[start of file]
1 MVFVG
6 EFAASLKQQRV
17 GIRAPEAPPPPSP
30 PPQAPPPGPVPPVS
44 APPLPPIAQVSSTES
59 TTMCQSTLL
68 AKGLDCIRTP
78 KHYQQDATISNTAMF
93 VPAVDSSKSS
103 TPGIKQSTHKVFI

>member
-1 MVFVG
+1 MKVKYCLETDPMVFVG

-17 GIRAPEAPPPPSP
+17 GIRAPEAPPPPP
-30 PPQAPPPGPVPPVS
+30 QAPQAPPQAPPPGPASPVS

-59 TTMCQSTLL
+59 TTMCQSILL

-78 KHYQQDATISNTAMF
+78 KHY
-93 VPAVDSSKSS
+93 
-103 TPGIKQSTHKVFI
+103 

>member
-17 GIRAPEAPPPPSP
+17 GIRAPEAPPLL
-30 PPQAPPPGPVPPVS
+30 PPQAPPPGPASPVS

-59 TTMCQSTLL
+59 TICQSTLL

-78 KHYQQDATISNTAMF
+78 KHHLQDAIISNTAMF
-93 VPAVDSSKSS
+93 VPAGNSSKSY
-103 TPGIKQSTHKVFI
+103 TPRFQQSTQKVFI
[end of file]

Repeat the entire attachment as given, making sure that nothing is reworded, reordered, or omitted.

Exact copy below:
1 MVFVG
6 EFAASLKQQRV
17 GIRAPEAPPPPSP
30 PPQAPPPGPVPPVS
44 APPLPPIAQVSSTES
59 TTMCQSTLL
68 AKGLDCIRTP
78 KHYQQDATISNTAMF
93 VPAVDSSKSS
103 TPGIKQSTHKVFI

>member
-1 MVFVG
+1 MKVKYCLETDPMVFVG

-17 GIRAPEAPPPPSP
+17 GIRAPEAPPPPP
-30 PPQAPPPGPVPPVS
+30 QAPQAPPQAPPPGPASPVS

-59 TTMCQSTLL
+59 TTMCQSILL

-78 KHYQQDATISNTAMF
+78 KHY
-93 VPAVDSSKSS
+93 
-103 TPGIKQSTHKVFI
+103 

>member
-17 GIRAPEAPPPPSP
+17 GIRAPEAPPLL
-30 PPQAPPPGPVPPVS
+30 PPQAPPPGPASPVS

-59 TTMCQSTLL
+59 TICQSTLL

-78 KHYQQDATISNTAMF
+78 KHHLQDAIISNTAMF
-93 VPAVDSSKSS
+93 VPAGNSSKSY
-103 TPGIKQSTHKVFI
+103 TPRFQQSTQKVFI